What's to blame?

Well, nothing! That's just the way it is.

But just as nicotine may knock years off your life, a few things may change your tweets' lifespans significantly. As you'd expect, the number of people who follow you changes things up a bit.

Here, I plot the average retweet time for all users against their follower counts. (Parenthetically, you can see the stratification I did for follower count… yes, we randomly sample, but first we put all Twitter users into buckets by how many follow them. This ensures we also sample from the relatively few high follower count users out there.)

High follower count users have a longer life than low follower count users. Okay, not that surprising.  (By the way, it's kind of in vogue to dismiss follower count, but generally it's the most informative and productive metric there is.)

Look a bit closer at the above graph. Note the dispersion on the left, for lower follower count users, is less than on the right, for higher follower count users. If we plot the standard deviations (and I'll save you from that nerdiness), the dispersion is very tight on the right, really disperse on the left. This indicates that there are some low follower count users who hit the ball out of the park. We'll dig more into this in a future post; to find out what it is about some of their tweets that allow them to go big.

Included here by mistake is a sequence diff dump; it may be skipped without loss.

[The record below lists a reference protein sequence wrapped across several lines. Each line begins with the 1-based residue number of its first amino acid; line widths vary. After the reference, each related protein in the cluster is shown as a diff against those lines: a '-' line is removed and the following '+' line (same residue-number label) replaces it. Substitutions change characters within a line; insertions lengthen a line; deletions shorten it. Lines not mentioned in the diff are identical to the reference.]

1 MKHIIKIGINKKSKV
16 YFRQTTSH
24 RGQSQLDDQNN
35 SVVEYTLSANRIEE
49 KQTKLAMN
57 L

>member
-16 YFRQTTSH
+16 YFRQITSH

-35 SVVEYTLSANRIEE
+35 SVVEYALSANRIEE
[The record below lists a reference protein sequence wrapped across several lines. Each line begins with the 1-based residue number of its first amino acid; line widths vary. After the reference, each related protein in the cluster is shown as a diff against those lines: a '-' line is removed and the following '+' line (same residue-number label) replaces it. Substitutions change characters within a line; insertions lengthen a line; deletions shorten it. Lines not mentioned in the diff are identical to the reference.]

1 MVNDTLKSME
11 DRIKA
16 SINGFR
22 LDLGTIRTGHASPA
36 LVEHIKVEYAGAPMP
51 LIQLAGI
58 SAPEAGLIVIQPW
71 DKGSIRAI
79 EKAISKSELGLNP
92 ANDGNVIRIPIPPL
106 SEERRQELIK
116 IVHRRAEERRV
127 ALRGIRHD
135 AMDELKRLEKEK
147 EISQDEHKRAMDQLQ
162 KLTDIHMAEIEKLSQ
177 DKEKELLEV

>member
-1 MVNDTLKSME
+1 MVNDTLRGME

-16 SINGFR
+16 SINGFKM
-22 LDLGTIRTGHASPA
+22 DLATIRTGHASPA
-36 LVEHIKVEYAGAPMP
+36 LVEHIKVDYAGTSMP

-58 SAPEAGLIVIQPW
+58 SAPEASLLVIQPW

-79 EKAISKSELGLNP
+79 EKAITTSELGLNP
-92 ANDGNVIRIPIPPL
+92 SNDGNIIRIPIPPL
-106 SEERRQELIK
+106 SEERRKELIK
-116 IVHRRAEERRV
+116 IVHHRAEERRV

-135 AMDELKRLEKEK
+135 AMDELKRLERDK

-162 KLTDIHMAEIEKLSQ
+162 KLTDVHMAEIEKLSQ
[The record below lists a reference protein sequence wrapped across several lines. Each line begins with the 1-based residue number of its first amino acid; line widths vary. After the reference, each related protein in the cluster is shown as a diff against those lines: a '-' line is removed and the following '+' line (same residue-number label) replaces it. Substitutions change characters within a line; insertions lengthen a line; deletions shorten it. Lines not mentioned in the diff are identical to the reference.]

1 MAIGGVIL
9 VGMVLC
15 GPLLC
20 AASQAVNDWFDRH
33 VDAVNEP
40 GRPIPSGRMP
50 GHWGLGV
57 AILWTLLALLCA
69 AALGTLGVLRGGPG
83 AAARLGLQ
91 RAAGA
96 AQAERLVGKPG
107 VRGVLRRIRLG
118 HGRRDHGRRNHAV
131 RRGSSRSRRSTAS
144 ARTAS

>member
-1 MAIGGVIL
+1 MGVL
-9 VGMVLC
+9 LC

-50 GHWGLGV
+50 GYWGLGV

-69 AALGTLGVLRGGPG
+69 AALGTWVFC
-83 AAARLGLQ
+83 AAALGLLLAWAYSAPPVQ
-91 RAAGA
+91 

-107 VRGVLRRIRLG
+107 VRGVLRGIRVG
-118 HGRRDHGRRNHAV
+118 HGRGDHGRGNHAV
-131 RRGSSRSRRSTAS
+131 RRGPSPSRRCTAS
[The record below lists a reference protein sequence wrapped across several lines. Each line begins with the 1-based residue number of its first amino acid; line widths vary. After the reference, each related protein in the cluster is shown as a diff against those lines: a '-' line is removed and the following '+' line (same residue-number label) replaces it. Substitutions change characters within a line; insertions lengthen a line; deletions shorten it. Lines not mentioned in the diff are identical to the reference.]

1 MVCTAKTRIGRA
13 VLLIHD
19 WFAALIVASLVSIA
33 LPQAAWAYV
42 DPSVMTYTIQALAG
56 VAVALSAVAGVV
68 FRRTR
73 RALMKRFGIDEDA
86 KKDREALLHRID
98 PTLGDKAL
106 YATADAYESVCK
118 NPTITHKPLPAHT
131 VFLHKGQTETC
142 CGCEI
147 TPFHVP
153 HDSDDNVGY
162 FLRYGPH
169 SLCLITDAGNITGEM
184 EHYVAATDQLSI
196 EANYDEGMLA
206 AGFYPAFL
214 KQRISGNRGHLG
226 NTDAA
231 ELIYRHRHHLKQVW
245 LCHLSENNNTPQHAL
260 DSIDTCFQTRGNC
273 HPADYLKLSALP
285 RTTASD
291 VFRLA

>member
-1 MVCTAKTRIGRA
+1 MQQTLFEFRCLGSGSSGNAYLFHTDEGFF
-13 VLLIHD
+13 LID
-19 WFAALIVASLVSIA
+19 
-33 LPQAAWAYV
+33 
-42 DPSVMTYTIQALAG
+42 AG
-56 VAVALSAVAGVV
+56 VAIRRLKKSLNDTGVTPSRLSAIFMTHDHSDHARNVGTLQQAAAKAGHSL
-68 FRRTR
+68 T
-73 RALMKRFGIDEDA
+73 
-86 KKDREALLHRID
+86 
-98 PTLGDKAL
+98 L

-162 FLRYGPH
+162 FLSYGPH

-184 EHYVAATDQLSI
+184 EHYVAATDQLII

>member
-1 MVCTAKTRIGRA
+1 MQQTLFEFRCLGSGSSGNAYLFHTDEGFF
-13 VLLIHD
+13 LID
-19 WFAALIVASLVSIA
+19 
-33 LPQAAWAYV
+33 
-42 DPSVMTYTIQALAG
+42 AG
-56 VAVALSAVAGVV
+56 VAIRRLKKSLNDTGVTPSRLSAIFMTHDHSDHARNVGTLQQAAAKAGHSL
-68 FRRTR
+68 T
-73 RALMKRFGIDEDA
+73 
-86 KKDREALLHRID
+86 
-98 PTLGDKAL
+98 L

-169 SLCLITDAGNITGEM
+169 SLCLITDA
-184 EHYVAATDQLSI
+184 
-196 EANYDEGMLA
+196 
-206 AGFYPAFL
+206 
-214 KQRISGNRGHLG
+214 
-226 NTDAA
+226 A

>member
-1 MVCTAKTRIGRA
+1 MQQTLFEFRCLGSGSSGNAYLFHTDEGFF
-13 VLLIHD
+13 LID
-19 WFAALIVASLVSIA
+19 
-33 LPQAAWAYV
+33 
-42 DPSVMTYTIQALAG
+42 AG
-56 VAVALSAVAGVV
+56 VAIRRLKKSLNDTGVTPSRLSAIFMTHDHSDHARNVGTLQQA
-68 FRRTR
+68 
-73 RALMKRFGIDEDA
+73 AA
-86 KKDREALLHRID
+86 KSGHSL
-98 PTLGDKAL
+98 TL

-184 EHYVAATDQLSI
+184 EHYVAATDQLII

Here's something else that seems to impact how long tweets live.

Here, we compare the average lifespan of a tweet to the time it took that user to make 200 tweets. This positive correlation kinda makes sense, too: tweets cannibalize each other. Presumably, the longer a tweet sits at the top of your page, the longer its life. The more you tweet, the shorter the lifespan of each individual tweet.